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Don't balance the budget on the backs of the poor

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How come, when Congress figures it must trim the federal budget deficit, it first turns to cutting programs that benefit primarily the poor?

The poor are numerous - 37 million in 2004, or 12.7 percent of the total United States population. That number was up from the year before.

Yet Congress (the House especially) has focused on chopping programs that serve low-income families with children, or low-income people who are elderly or have disabilities.

"It's outrageous," says David Beckmann, president of Bread for the World.

Mr. Beckmann and others point out that many poor people don't vote. They vote proportionately less than do middle-income or rich people. The poor, sometimes with two jobs or maybe doing manual work, often have difficulty getting themselves to polling stations. Many are undereducated and find it hard to follow the complexities and consequences of congressional budget procedures.

Even if more poor people did go to the polls, many members of Congress could act as if those votes don't matter. Over the years, House districts have been redrawn to ensure the reelection prospects of members. The poor sometimes are piled into one "safe" district, often Democratic. Few low-income people are left in prosperous suburban districts, many of which are Republican.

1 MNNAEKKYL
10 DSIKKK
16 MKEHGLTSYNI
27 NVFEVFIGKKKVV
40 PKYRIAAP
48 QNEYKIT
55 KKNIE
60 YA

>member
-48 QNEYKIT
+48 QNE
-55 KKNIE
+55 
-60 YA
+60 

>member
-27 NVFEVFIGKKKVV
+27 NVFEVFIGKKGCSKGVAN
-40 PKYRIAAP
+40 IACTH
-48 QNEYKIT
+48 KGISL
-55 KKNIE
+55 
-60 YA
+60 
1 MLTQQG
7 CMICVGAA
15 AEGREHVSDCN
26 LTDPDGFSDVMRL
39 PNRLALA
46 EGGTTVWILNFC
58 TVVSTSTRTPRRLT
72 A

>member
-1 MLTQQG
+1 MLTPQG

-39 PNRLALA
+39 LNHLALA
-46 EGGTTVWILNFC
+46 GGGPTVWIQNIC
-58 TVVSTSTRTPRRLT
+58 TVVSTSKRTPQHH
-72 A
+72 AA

"They don't have to give a hoot for what happens to the poor," says Beckmann.

Moreover, the poor certainly can't afford to make the big campaign contributions that are important to politicians in an era when election costs have become astronomical.

Nonetheless, there are political limits on how much money Congress can chop from the safety net for the poor - such programs as Medicaid, the Earned Income Tax Credit, Supplemental Security Income, Temporary Assistance to Needy Families, Child Care, Low-Income Home Energy Assistance, and so on.

House Republican leaders, hoping to demonstrate their conservative prowess, had planned to cut $50 billion, substantially from such low-income programs, over five years. That's up from the $35 billion called for in April's budget resolution. But in the face of opposition from Democrats and some moderate Republicans, both of whom face reelection next fall, leaders couldn't get enough support earlier this month.

Senators, faced with rich, middle-class, and poor voters, have been less ambitious in planning cuts from entitlement programs to low-income people.


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